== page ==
Over the last couple of years, I've written several stories about possible mountain lion sightings throughout New Jersey.

The reports have been from around the state - these stories can be found here.

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State Wildlife Officials will tell us, "There are no mountain lions in New Jersey" - but more and more people are challenging that statement thanks to their eyewitness accounts. (Could some of these animals be escapees from someone's private collection?)

Now comes an eyewitness account of not a mountain lion - put a panther. The animals are very similar.

Earlier this year, there were reported sightings of a black panther in the Hamilton Township/Weymouth area. Police even shared a story about the sightings, but found them to be "unsubstantiated."

While I continue to get more and more witnesses to come forward about mountain lions, I've received a report about a black panther in the Mays Landing/Hamilton Township area.

J.D. says it was this past July when she and her husband encountered an animal while driving on the Black Horse Pike:

"My husband and I were traveling west on the Black Horse Pike in Mays Landing Hamilton Township about approximately 6 PM when immediately in front of us was an animal that leaped maybe only twice and cleared four lanes of traffic into the woods, never glancing or turning its head either way. We both noticed different characteristics and immediately said, 'What the hell do you think that was??'   It just missed a man riding his bicycle on the shoulder of the Pike. When I looked in my rearview mirror, I remember seeing the gentleman staring off into the woods, like... 'What was that?'"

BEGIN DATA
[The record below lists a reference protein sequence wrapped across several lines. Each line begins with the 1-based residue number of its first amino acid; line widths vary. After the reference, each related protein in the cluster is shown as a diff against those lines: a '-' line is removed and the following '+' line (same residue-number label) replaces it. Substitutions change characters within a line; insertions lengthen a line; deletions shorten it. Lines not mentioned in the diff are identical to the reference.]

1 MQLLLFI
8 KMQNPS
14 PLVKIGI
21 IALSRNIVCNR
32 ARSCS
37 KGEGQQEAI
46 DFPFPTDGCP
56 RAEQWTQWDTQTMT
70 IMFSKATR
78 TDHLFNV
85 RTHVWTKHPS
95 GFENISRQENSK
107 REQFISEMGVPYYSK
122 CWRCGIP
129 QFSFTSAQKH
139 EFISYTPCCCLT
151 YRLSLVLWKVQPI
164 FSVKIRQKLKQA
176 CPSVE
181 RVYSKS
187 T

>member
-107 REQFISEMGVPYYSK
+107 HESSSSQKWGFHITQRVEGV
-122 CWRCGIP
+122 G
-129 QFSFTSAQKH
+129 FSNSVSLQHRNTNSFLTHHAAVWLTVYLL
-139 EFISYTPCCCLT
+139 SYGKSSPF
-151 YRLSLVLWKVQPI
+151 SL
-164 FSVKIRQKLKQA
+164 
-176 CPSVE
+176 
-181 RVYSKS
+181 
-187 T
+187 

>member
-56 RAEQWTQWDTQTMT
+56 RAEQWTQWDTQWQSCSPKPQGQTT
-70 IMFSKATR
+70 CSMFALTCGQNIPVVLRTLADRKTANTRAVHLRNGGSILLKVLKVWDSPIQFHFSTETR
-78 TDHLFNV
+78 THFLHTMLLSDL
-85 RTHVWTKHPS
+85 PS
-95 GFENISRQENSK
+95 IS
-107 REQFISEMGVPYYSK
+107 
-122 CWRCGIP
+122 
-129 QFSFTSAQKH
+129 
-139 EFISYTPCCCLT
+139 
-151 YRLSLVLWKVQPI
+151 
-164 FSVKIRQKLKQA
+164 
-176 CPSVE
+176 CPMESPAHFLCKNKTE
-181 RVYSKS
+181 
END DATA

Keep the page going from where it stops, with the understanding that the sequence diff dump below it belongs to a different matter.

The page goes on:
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J.D. says the sighting has been talked about between her and her husband since it's happened. "It was not a dog!  It was very tall. I immediately noticed a very long tail almost to the ground and when I glanced, I saw the back of its head and it had short, pointy ears."

She says she wanted to report the incident to police, but she remembered the similar stories being rebuked by police earlier in the year.  "I immediately noticed the fact that it did not run like a dog, coyote, or wolf.  Both front paws moved at the same plus it leaped across the Black Horse Pike ( 4 lanes of traffic and a concrete median) and it never even glanced to its side to see the oncoming traffic. That mannerism did not seem like any loose dog, running the streets, even one that was used to crossing."

Thanks to J.D. for writing. If you had a similar encounter, I welcome your email: joe.kelly@townsquaremedia.com.

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